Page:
Employers and Health Information in the Workplace
The Privacy Rule controls how a health plan or covered health care provider discloses protected health information to an employer, including your manager or supervisor.
The Privacy Rule does not protect your employment records, even if the information in those records is health-related. Generally, the Privacy Rule also does not apply to the actions of an employer, including the actions of a manager in your workplace.
If you work for a health plan or covered health care provider:
- The Privacy Rule does not apply to your employment records.
- The Rule does protect your medical or health plan records if you are a patient of the provider or a member of the health plan.
Requests from your employer
The Privacy Rule does not prevent your supervisor, human resources worker or others from asking you for a doctor’s note or other information about your health if your employer needs the information to administer sick leave, workers’ compensation, wellness programs, or health insurance.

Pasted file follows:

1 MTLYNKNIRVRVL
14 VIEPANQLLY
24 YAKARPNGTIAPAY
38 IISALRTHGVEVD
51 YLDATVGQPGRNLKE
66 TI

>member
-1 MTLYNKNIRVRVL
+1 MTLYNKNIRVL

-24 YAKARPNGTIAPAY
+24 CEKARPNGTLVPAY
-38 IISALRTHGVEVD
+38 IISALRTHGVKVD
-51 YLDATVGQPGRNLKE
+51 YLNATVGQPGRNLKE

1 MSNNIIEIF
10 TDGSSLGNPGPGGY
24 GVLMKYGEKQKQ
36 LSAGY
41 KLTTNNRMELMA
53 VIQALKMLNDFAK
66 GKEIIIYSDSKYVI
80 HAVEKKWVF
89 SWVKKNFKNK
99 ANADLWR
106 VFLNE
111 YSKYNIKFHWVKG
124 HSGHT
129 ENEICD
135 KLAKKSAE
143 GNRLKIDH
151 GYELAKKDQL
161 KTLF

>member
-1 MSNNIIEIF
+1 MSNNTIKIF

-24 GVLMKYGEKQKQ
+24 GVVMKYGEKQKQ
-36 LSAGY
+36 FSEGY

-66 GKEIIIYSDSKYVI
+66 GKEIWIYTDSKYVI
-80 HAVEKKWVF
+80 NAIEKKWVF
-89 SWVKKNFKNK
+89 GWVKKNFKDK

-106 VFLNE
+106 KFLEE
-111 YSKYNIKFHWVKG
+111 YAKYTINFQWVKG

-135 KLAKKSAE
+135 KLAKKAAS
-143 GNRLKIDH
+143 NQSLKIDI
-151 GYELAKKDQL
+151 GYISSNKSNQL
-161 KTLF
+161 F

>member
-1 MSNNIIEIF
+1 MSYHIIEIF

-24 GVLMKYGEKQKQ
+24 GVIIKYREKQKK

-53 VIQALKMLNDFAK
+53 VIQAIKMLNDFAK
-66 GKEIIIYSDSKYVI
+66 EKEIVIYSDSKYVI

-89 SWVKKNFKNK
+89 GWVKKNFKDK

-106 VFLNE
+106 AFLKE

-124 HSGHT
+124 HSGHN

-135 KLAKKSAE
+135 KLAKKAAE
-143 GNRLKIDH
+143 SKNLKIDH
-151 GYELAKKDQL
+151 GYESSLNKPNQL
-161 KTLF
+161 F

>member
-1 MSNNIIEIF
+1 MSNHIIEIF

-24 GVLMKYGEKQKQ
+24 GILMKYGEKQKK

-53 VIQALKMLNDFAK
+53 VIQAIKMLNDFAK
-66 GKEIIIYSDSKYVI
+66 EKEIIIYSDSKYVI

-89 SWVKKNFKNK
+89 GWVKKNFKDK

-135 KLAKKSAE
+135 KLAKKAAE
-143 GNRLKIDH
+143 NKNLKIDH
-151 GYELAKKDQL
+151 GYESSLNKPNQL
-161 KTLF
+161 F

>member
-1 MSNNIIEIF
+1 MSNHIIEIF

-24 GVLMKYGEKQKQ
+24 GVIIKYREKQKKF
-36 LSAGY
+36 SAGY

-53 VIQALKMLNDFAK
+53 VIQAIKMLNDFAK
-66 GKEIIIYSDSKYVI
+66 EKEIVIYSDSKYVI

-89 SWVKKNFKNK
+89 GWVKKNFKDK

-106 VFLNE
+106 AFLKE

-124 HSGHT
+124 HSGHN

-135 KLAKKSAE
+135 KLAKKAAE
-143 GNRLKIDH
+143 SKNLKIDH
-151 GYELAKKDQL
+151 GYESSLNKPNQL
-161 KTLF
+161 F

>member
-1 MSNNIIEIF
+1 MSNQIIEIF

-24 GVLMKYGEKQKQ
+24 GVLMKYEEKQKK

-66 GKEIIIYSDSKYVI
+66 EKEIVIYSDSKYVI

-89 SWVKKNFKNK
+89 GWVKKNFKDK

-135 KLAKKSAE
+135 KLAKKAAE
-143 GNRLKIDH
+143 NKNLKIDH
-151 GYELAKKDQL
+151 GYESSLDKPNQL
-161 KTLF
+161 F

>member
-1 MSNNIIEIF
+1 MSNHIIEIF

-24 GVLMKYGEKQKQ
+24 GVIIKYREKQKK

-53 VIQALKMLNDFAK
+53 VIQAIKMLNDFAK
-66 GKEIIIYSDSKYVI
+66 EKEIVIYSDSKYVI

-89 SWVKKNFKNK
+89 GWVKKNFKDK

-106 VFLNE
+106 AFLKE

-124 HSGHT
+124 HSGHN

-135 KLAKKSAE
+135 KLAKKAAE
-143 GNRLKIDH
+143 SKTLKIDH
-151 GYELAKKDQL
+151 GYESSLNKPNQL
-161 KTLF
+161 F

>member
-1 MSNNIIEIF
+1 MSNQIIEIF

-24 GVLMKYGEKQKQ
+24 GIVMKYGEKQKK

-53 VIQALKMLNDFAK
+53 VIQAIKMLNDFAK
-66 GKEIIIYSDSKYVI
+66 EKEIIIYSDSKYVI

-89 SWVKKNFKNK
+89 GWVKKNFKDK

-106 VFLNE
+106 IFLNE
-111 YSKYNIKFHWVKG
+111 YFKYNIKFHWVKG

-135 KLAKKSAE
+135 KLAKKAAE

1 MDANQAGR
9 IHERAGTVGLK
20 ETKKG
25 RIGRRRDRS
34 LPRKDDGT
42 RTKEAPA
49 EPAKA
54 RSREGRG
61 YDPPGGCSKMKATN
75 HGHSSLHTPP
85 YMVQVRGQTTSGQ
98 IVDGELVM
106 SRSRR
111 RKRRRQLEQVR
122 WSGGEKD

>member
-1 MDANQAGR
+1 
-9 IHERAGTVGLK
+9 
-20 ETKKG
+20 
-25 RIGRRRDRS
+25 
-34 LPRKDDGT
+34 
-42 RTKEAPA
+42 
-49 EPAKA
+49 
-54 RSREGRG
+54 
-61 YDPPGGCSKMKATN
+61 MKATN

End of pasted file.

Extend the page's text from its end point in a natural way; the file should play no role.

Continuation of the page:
- However, if your employer asks your health care provider directly for information about you, your provider cannot disclose the information in response without your authorization.
- Covered health care providers must have your authorization to disclose this information to your employer, unless other laws require them to disclose it.
Generally, the Privacy Rule applies to disclosures made by your health care provider, not to the questions of your employer.
For further information on this topic, please refer to 45 C.F.R. §§ 160.103 and 164.512(b)(1)(v), and OCR’s Frequently Asked Questions.
You may also contact the Department of Labor at (866) 4-USA-DOL, or the Equal Employment Opportunity Commission at (800) 669-4000, for information about non-Privacy Rule issues.